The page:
A Canzone written for Alessandra da Montereggioni by Aneleda Falconbridge
Qual donna attende a gloriosa fama
di senno, di valor, di cortesia? *
Gather and hear, noble people of the Mighty East, of a Lady so kind that Petrach himself would have searched for words, one of such bliss as is seldom seen walking these low and mortal paths.
To those who love service, and too, chivalry,
we speak of a lady, and give our rationale
Of a spirit generous, of great morale
held in high esteem by all who are her friend.
We see this golden creature all around us
extending gentle hand with most noble grace
toward any task requested in this dear place
to see it through no matter how far its end.
She brings the new and kindly helps them to blend
in the crowd of brewers, dancers, sewers, cooks,
and shares the wondrous knowledge gained from her books
Her encouragement lights the paths many wend.
With golden threads she has sewn us up with love,
It is with sad joy we set free this sweet dove.
Thus it is the will of ever-right and kind King Gryffith and our resplendent and gentle Queen Aikaterine that Alessandra da Montereggioni becomes a Lady of our Court this day, the fifth day of the month of love, Anno Societatis forty-five, at the King and Queen’s Bardic Champions in the fair Shire of Endewearde.
(Italian translation) *Doth any maiden seek the glorious fame Of chastity, of strength, of courtesy? – Petrarch
Notes about the piece:
This canzone is written with 11 syllables per line, based on a style used by Dante, who wrote of Montereggioni. Seemed like a good idea at the time…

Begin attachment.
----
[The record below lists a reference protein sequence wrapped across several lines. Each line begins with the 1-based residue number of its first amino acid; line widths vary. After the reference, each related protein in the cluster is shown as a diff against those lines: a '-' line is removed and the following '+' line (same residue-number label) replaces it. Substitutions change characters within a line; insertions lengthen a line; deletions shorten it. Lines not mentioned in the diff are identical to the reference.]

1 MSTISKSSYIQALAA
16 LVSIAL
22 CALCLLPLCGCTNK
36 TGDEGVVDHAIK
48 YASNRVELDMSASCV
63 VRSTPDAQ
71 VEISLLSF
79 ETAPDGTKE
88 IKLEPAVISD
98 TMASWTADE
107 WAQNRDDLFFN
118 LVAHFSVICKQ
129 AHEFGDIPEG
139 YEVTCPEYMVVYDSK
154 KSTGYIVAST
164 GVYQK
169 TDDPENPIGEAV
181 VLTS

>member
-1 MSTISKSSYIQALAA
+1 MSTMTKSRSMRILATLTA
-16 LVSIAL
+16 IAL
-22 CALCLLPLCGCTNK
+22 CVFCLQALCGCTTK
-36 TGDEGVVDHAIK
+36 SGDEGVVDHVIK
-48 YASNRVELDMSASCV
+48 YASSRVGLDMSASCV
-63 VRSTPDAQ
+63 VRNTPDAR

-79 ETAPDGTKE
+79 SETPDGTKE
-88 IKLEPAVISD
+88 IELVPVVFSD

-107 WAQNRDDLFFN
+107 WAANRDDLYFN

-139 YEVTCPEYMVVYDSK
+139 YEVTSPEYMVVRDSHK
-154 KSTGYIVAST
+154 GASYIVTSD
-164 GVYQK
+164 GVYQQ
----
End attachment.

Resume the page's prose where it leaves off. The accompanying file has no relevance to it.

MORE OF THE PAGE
The scheme is as follows:
I found these suggestions online:
First two lines: Define your subject and how you will speak with the reader
Second two lines: Convey the central theme, question, or conflict.
Third set of lines (broken into a quatrain): Convey your mood, sentiment, and stance
“Derived from the Provençal canso, the very lyrical and original Italian canzone consists of 5 to 7 stanzas typically set to music, each stanza resounding the first in rhyme scheme and in number of lines (7 to 20 lines). The canzone is typically hendecasyllabic (11 syllables). The congedo or commiato also forms the pattern of the Provençal tornado, known as the French envoi, addressing the poem itself or directing it to the mission of a character, originally a personage. Originally delivered at the Sicilian court of Emperor Frederick II during the 13th century of the Middle Ages, the lyrical form was later commanded by Dante, Petrarch, Boccaccio, and leading Renaissance writers such as Spenser (the marriage hymn in his Epithalamion).” (http://en.wikipedia.org/wiki/Canzone)